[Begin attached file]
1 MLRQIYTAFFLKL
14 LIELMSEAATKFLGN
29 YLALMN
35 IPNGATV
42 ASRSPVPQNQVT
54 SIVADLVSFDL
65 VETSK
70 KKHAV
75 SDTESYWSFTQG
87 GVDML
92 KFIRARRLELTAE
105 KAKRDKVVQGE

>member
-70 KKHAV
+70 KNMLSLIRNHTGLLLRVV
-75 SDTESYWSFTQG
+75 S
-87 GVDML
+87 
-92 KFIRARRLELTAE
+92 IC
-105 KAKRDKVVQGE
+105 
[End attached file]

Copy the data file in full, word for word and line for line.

1 MLRQIYTAFFLKL
14 LIELMSEAATKFLGN
29 YLALMN
35 IPNGATV
42 ASRSPVPQNQVT
54 SIVADLVSFDL
65 VETSK
70 KKHAV
75 SDTESYWSFTQG
87 GVDML
92 KFIRARRLELTAE
105 KAKRDKVVQGE

>member
-70 KKHAV
+70 KNMLSLIRNHTGLLLRVV
-75 SDTESYWSFTQG
+75 S
-87 GVDML
+87 
-92 KFIRARRLELTAE
+92 IC
-105 KAKRDKVVQGE
+105 